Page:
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The Arabic historiographical tradition is considered to be one of the most important textual sources for the reconstruction of Sāsānian history. Historians such as al-Ṭabarī, al- Masʿūdī or al-Thaʿālibī explicitly claimed to have used older material of Persian origin. The basis of their accounts seem to have been translations, excerpts and adaptations of translations, which commonly are traced back to the Middle-Persian “Book of Kings”, the Khwadāynāmag. While it may be assumed a scientific consensus that there were in the late Sāsānian period books dealing with Iran’s history, the opaque character of this historical tradition has repeatedly given rise to scientific controversy over the question of whether there was one or several books bearing the title Khwadāynāmag, when the content was first written down, whether the tradition could be regarded as sound or not, which earlier sources finally became a part of the Khwadāynamag, etc. In the following, two inspiring recent contributions to the research on the Khwadāynāmag will be presented.

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In: Iran and the Caucasus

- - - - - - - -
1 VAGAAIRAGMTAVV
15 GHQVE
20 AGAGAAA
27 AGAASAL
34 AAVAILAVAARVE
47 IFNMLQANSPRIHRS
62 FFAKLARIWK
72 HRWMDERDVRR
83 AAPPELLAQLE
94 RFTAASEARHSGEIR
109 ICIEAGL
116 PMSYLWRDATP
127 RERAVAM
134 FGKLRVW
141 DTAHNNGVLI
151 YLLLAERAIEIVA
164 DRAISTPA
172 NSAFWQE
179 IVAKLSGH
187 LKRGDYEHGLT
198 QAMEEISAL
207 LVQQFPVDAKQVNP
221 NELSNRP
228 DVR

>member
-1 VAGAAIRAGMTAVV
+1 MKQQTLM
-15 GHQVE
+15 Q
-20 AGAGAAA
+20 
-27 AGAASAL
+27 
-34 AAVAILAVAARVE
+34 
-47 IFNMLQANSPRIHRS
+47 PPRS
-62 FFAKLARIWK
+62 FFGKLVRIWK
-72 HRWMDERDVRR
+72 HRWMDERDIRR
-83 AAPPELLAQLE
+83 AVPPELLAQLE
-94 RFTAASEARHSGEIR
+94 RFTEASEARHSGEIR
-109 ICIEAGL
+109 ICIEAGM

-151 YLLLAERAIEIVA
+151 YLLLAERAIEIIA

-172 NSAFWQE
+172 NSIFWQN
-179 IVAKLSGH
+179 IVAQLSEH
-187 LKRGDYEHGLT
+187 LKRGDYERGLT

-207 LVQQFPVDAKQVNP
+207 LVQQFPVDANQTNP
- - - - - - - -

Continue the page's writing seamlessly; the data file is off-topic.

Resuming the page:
This article discusses potential Zoroastrian prefigurations concerning the Qurʾānic imagination of tormenting and distasteful food in hell. Although research on paradise and hell in the Qurʾān and the Islamic tradition has recently undergone a significant revival, recognizing potential allusions to Jewish, Christian, and—to a lesser extent—ancient Arabic traditions, Zoroastrian texts continue to be largely neglected. While scholars have argued that the banquet scenes in hell have no antecedents in Jewish or Christian literature and should therefore be understood as echoing or rather inverting and perverting ancient Arabic evocations of generous hospitality, some remarkable parallels in the Zoroastrian tradition will be brought to attention here. It is thus intended to argue for the plausibility of a reflection of Zoroastrian ideas in the Qurʾānic milieu, particulary in relation to eschatological ideas.

In: Iran and the Caucasus